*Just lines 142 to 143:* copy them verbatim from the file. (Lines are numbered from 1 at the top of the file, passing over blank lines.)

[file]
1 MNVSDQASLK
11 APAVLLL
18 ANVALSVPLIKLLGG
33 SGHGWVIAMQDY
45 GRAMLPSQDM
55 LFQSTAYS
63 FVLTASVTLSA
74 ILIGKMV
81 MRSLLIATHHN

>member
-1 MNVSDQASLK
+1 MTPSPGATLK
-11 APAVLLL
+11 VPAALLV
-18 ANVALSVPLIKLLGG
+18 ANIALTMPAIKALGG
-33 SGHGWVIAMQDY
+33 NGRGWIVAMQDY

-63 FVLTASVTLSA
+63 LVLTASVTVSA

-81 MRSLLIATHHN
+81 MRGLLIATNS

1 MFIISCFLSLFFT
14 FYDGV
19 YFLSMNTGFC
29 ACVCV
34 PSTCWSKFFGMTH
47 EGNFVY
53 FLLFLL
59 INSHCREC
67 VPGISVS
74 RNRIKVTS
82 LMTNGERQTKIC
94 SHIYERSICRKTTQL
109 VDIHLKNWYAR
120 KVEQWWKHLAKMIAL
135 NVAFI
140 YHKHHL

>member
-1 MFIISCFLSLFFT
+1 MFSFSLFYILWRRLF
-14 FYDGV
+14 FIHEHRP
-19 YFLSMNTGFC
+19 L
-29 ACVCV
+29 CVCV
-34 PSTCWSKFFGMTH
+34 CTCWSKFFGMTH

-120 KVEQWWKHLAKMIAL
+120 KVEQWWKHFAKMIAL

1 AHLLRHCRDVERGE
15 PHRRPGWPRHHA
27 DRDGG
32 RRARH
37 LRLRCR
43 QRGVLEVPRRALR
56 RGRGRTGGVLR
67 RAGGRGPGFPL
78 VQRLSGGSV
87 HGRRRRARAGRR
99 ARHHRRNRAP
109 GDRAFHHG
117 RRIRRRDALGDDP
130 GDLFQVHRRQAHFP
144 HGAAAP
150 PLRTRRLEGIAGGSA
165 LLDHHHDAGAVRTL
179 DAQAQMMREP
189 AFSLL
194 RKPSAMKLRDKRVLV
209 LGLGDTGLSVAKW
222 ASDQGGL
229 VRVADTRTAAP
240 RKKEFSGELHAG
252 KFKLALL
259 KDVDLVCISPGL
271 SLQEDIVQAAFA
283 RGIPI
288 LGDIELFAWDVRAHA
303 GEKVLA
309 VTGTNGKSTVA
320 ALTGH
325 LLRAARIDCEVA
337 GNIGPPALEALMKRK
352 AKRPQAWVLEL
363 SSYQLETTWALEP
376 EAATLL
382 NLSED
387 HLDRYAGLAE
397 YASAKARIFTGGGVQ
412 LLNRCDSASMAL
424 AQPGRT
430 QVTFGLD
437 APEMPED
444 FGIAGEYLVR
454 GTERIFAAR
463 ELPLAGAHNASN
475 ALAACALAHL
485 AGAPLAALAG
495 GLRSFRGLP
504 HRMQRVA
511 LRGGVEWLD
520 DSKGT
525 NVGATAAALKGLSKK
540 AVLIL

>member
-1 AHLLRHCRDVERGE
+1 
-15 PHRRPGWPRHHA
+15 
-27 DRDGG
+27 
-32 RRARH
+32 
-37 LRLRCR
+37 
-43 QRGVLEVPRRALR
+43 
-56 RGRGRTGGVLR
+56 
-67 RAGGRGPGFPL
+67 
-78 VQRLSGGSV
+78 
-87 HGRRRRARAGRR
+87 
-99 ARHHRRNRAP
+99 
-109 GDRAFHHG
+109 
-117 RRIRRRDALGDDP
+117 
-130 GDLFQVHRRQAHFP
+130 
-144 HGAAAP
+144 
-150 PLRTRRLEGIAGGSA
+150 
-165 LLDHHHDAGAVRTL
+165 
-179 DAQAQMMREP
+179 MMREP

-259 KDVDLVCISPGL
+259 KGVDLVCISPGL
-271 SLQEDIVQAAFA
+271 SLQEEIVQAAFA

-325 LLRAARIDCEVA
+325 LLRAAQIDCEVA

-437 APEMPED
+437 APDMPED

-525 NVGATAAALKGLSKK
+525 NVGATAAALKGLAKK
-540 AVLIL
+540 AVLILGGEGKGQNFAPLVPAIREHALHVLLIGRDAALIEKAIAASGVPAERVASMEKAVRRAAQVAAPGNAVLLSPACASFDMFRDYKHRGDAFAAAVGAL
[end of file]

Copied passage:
-179 DAQAQMMREP
+179 MMREP